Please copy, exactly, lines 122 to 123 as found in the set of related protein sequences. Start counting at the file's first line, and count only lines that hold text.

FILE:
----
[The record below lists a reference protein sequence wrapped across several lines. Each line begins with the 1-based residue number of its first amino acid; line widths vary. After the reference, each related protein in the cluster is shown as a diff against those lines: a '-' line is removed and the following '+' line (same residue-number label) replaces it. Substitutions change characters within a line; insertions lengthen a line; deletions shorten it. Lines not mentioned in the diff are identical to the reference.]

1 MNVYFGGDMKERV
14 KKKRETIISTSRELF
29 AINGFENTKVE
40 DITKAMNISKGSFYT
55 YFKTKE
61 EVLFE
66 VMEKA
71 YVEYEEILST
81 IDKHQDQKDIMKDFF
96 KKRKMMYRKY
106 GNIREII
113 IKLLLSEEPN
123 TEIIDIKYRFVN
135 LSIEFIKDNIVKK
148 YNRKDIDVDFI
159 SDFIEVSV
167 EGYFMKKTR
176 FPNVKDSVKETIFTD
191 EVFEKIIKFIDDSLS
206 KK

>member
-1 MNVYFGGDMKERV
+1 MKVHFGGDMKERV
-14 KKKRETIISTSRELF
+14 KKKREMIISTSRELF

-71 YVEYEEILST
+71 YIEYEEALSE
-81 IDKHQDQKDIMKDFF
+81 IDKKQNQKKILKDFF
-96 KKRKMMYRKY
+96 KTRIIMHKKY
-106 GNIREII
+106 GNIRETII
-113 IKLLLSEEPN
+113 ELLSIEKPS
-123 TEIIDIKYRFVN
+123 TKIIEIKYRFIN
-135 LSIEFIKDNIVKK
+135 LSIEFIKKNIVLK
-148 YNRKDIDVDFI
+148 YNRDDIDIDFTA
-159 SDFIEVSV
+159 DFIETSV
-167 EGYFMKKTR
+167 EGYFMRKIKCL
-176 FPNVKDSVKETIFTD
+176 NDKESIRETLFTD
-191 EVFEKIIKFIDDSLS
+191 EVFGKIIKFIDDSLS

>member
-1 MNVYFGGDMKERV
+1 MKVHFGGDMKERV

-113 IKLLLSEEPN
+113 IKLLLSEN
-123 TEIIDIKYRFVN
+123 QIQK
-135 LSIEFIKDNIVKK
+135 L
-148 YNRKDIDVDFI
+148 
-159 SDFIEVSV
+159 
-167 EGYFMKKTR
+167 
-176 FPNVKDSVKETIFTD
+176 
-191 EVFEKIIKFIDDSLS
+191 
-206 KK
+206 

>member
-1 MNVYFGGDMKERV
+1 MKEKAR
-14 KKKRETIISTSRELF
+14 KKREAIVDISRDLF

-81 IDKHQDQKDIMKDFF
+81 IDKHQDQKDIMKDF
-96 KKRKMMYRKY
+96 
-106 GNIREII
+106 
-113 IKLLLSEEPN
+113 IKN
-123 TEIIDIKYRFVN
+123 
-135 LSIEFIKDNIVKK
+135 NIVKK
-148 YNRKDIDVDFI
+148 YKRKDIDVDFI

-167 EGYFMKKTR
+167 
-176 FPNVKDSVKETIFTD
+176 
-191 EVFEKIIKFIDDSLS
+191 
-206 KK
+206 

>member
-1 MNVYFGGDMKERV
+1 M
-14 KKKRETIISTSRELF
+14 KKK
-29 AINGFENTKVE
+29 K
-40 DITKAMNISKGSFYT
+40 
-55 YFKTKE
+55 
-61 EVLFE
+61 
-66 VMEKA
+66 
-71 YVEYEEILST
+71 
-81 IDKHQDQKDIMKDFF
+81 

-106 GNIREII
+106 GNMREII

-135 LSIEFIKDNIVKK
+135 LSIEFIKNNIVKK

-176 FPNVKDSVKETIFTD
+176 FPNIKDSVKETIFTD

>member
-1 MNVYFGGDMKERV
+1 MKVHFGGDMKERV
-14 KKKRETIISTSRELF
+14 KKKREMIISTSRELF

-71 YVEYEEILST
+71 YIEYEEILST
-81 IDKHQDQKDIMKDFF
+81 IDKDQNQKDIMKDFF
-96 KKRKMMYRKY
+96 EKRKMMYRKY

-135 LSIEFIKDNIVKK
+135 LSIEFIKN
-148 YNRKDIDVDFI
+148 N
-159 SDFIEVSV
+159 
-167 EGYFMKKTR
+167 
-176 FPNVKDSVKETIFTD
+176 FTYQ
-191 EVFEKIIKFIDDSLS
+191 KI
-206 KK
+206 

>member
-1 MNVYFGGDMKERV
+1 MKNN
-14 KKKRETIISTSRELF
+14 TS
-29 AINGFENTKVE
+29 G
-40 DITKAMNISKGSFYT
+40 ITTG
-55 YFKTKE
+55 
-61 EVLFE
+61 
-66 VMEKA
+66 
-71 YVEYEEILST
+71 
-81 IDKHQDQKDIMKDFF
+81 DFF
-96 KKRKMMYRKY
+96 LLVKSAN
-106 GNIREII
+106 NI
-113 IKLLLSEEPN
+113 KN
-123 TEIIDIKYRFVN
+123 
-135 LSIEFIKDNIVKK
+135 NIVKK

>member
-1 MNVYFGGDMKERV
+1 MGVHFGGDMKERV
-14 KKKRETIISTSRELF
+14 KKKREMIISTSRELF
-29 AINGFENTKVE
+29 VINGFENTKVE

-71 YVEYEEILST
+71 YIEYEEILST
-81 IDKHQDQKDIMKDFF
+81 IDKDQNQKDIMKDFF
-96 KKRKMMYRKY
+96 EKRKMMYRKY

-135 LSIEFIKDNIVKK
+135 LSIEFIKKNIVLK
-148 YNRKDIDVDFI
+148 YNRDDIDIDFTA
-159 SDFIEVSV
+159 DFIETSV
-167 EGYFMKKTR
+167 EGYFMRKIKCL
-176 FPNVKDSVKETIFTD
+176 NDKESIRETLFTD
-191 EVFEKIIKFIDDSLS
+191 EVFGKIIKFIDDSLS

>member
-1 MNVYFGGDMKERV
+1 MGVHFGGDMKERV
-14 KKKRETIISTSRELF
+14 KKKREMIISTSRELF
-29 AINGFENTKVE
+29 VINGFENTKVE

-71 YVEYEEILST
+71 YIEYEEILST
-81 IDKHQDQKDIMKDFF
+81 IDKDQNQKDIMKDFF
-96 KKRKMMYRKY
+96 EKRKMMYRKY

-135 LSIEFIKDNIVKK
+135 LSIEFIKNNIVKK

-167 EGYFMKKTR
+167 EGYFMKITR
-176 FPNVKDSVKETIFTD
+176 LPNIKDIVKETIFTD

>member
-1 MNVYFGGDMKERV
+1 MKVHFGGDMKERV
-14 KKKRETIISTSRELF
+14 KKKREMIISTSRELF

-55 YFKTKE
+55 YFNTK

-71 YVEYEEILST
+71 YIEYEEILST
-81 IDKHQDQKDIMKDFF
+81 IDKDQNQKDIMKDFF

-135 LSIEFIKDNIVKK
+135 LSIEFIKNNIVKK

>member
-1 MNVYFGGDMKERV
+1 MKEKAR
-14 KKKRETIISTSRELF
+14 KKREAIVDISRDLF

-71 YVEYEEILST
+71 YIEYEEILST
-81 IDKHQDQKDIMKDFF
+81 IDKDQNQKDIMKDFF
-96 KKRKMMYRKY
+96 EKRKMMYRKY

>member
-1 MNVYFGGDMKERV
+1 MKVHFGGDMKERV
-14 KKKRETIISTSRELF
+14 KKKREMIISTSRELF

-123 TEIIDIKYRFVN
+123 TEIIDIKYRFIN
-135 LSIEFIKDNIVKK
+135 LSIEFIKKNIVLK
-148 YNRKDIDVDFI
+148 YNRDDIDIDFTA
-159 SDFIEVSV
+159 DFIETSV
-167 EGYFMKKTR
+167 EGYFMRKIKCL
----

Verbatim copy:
-176 FPNVKDSVKETIFTD
+176 FPNIKDSVKETIFTD